SW Safety Principles Conclusions and References is the sixth and final blog post on Principles of Software Safety Assurance. In them, we look at the 4+1 principles that underlie all software safety standards. (The previous post in the series is here.)
We outline common software safety assurance principles that are evident in software safety standards and best practices. You can think of these guidelines as the unchanging foundation of any software safety argument because they hold true across projects and domains.
The principles serve as a guide for cross-sector certification and aid in maintaining comprehension of the “big picture” of software safety issues while evaluating and negotiating the specifics of individual standards.
These six blog posts have presented the 4+1 model of foundational principles of software safety assurance. The principles strongly connect to elements of current software safety assurance standards and they act as a common benchmark against which standards can be measured.
Through the examples provided, it’s also clear that, although these concepts can be stated clearly, they haven’t always been put into practice. There may still be difficulties with their application by current standards. Particularly, there is still a great deal of research and discussion going on about the management of confidence with respect to software safety assurance (Principle 4+1).
[My own, informal, observations agree with this last point. Some standards apply Principle 4+1 more rigorously, but as a result, they are more expensive. As a result, they are less popular and less used.]
Standards and References
 RTCA/EUROCAE, Software Considerations in Airborne Systems and Equipment Certification, DO-178C/ED-12C, 2011.
 CENELEC, EN-50128:2011 – Railway applications – Communication, signaling and processing systems – Software for railway control and protection systems, 2011.
 ISO-26262 Road vehicles – Functional safety, FDIS, International Organization for Standardization (ISO), 2011
 IEC-61508 – Functional Safety of Electrical / Electronic / Programmable Electronic Safety-Related Systems. International Electrotechnical Commission (IEC), 1998
 FDA, Examples of Reported Infusion Pump Problems, Accessed on 27 September 2012,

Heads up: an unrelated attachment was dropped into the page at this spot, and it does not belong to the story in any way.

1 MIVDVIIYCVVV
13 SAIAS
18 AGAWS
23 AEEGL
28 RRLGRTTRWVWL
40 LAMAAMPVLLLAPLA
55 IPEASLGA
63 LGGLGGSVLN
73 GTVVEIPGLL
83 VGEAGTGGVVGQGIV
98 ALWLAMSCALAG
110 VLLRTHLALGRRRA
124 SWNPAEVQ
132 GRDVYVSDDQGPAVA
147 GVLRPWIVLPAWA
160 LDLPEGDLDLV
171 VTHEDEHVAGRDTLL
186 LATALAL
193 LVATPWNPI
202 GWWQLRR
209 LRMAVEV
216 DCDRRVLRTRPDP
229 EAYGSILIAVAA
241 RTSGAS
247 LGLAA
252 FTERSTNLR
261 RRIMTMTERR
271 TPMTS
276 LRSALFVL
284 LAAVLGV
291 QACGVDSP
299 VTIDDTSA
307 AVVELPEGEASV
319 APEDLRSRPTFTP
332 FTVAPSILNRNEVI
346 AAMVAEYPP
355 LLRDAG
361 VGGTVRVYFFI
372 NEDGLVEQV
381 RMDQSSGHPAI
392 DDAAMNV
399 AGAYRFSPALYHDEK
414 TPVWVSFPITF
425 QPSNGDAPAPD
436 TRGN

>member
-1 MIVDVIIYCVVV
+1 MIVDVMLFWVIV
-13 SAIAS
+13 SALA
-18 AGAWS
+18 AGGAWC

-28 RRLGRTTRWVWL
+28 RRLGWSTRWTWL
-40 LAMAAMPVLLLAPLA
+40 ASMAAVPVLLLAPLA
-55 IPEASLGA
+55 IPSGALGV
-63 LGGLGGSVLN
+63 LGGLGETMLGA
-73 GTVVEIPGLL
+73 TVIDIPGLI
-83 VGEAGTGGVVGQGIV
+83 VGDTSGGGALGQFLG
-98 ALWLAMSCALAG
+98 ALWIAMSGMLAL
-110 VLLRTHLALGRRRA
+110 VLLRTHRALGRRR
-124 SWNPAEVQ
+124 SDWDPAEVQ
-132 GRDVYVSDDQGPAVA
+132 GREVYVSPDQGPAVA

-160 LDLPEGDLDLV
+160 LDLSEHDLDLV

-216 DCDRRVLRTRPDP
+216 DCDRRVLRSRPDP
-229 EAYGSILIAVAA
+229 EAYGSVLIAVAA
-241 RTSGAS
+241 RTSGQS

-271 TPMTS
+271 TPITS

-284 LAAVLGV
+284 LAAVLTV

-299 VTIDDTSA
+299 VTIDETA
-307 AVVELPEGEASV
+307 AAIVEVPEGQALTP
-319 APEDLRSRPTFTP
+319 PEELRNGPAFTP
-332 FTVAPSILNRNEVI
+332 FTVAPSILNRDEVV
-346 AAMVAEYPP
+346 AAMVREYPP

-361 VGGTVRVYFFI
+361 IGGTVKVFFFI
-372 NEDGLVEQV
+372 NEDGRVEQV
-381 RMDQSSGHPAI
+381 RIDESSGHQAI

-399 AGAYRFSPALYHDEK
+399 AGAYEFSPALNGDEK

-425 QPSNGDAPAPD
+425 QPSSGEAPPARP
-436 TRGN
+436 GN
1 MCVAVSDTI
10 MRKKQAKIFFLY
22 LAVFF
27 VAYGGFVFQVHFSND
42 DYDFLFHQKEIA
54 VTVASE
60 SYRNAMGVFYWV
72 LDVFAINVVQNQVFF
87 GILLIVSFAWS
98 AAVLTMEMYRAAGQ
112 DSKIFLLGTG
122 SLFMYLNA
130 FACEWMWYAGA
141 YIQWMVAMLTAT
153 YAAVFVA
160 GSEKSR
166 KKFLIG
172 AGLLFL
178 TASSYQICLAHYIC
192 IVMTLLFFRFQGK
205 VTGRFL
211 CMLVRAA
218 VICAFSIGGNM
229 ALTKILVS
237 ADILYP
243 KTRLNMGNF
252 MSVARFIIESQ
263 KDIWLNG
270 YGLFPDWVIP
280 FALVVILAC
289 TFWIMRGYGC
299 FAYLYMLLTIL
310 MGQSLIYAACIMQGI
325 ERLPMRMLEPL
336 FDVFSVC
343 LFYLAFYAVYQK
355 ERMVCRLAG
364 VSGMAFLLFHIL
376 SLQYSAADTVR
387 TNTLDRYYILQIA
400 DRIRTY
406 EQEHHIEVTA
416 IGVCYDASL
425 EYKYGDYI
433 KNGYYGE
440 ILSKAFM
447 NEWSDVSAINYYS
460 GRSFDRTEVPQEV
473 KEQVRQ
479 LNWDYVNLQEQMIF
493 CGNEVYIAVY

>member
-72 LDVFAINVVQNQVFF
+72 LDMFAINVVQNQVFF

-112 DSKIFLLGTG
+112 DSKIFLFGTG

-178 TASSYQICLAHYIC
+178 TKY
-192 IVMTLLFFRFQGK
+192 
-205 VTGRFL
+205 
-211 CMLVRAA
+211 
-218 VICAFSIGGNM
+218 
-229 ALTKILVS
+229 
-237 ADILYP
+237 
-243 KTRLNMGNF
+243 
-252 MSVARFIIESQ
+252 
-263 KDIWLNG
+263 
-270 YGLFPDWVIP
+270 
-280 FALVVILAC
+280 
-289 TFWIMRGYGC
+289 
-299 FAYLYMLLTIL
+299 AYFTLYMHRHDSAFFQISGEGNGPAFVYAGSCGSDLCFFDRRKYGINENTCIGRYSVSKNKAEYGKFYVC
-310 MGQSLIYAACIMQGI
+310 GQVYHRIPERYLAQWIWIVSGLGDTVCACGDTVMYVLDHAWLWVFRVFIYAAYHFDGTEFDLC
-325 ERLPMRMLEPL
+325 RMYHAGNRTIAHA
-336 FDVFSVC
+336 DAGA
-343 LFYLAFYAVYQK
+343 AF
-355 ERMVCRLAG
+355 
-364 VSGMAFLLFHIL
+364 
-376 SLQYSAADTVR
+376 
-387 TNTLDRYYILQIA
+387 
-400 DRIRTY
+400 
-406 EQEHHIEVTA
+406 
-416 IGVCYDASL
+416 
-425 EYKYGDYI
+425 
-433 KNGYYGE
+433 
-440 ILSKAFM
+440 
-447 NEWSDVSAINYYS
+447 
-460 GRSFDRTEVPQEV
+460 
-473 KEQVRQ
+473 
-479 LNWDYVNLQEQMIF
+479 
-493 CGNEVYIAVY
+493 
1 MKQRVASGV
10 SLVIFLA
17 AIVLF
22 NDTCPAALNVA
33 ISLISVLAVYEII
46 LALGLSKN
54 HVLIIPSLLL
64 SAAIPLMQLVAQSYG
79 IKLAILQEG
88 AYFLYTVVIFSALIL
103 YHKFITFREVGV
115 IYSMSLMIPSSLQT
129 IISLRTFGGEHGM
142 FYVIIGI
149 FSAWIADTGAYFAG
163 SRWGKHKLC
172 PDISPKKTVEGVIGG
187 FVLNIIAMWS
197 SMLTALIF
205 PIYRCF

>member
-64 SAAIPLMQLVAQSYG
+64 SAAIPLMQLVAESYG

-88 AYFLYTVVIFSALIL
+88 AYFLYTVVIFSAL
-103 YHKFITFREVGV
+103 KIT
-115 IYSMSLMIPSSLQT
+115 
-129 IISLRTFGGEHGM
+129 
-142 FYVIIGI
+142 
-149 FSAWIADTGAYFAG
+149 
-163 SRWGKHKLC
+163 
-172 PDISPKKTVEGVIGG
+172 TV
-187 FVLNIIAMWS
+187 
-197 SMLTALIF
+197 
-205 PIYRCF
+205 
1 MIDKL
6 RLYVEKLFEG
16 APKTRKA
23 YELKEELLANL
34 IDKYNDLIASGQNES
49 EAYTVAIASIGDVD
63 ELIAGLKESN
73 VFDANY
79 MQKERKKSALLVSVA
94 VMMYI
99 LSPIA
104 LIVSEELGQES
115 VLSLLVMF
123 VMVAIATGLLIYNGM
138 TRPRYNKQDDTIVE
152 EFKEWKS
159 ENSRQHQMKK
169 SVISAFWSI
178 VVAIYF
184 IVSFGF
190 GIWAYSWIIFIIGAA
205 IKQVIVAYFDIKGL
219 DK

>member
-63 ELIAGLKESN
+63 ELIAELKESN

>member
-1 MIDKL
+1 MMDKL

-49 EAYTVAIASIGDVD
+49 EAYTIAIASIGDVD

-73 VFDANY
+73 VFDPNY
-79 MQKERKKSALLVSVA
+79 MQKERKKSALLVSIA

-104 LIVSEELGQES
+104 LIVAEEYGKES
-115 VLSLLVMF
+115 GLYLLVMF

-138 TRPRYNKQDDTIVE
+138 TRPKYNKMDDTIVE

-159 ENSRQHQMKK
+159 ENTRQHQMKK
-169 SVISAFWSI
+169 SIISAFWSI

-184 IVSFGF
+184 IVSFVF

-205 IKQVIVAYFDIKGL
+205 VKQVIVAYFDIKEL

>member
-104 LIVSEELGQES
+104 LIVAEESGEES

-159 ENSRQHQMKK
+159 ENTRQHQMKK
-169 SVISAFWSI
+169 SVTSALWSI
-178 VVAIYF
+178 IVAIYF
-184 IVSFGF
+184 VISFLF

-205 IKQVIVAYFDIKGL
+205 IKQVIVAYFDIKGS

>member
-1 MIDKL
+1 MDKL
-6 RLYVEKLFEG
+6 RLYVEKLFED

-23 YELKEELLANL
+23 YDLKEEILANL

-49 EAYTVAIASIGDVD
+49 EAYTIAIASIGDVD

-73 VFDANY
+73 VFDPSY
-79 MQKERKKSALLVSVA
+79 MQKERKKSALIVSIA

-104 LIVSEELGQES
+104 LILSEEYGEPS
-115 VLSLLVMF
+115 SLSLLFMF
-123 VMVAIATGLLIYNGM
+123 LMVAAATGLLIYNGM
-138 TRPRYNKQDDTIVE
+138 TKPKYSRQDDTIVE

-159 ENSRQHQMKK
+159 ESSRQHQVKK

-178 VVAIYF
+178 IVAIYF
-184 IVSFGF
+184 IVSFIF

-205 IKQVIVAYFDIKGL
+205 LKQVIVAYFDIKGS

FDA, FDA Issues Statement on Baxter’s Recall of Colleague Infusion Pumps, Accessed on 27 September 2012, http://www.fda.gov/NewsEvents/Newsroom/PressAnnouncements/ucm210664.htm
 FDA, Total Product Life Cycle: Infusion Pump – Premarket Notification 510(k) Submissions, Draft Guidance, April 23, 2010.
 “Report on the Accident to Airbus A320-211 Aircraft in Warsaw on 14 September 1993”, Main Commission Aircraft Accident Investigation Warsaw, March 1994, http://www.rvs.unibielefeld.de/publications/Incidents/DOCS/ComAndRep/Warsaw/warsaw-report.html Accessed on 1st October 2012.
 JPL Special Review Board, “Report on the Loss of the Mars Polar Lander and Deep Space 2 Missions”, Jet Propulsion Laboratory”, March 2000.
 Australian Transport Safety Bureau. In-Flight Upset Event 240Km North-West of Perth, WA, Boeing Company 777-2000, 9M-MRG. Aviation Occurrence Report 200503722, 2007.
 H. Wolpe, General Accounting Office Report on Patriot Missile Software Problem, February 4, 1992, Accessed on 1st October 2012, Available at: http://www.fas.org/spp/starwars/gao/im92026.htm
 Y.C. Yeh, Triple-Triple Redundant 777 Primary Flight Computer, IEEE Aerospace Applications Conference pg 293-307, 1996.
 D.M. Hunns and N. Wainwright, Software-based protection for Sizewell B: the regulator’s perspective. Nuclear Engineering International, September 1991.
 R.D. Hawkins, T.P. Kelly, A Framework for Determining the Sufficiency of Software Safety Assurance. IET System Safety Conference, 2012.
 SAE. ARP 4754 – Guidelines for Development of Civil Aircraft and Systems. 1996.
Software Safety Principles: End of the Series
This blog post series was derived from ‘The Principles of Software Safety Assurance’, by RD Hawkins, I Habli & TP Kelly, University of York. The original paper is available for free here. I was privileged to be taught safety engineering by Tim Kelly, and others, at the University of York. I am pleased to share their valuable work in a more accessible format.
Meet the Author
My name’s Simon Di Nucci. I’m a practicing system safety engineer, and I have been, for the last 25 years; I’ve worked in all kinds of domains, aircraft, ships, submarines, sensors, and command and control systems, and some work on rail air traffic management systems, and lots of software safety. So, I’ve done a lot of different things!
Learn more about this subject in my course ‘Principles of Safe Software’ here.